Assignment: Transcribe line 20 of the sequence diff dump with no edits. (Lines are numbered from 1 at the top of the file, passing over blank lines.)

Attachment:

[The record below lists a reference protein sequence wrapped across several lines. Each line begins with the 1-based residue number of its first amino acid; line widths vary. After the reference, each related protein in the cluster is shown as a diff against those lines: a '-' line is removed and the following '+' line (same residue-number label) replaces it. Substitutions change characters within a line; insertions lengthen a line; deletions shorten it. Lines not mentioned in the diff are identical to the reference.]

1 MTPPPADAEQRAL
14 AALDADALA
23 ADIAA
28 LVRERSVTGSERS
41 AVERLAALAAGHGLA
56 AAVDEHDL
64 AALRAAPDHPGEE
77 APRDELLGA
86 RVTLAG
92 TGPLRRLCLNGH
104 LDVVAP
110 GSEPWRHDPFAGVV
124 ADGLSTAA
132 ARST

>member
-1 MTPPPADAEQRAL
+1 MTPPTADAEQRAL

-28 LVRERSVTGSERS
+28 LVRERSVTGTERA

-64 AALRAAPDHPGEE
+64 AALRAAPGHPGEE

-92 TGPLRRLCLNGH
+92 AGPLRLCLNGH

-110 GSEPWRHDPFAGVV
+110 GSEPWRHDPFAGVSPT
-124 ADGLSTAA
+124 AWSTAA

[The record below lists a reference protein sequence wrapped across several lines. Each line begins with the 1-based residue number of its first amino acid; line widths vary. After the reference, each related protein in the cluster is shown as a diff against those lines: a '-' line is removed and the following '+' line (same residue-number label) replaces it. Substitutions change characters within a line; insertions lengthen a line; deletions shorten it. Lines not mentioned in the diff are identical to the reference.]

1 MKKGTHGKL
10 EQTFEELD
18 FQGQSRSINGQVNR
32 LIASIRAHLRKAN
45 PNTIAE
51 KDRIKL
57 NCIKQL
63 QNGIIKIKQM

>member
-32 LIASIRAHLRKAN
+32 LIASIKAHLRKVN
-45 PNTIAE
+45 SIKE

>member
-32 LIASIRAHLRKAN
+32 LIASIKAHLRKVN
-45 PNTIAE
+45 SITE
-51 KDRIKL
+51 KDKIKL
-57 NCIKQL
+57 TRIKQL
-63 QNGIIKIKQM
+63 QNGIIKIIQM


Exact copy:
+28 LVRERSVTGTERA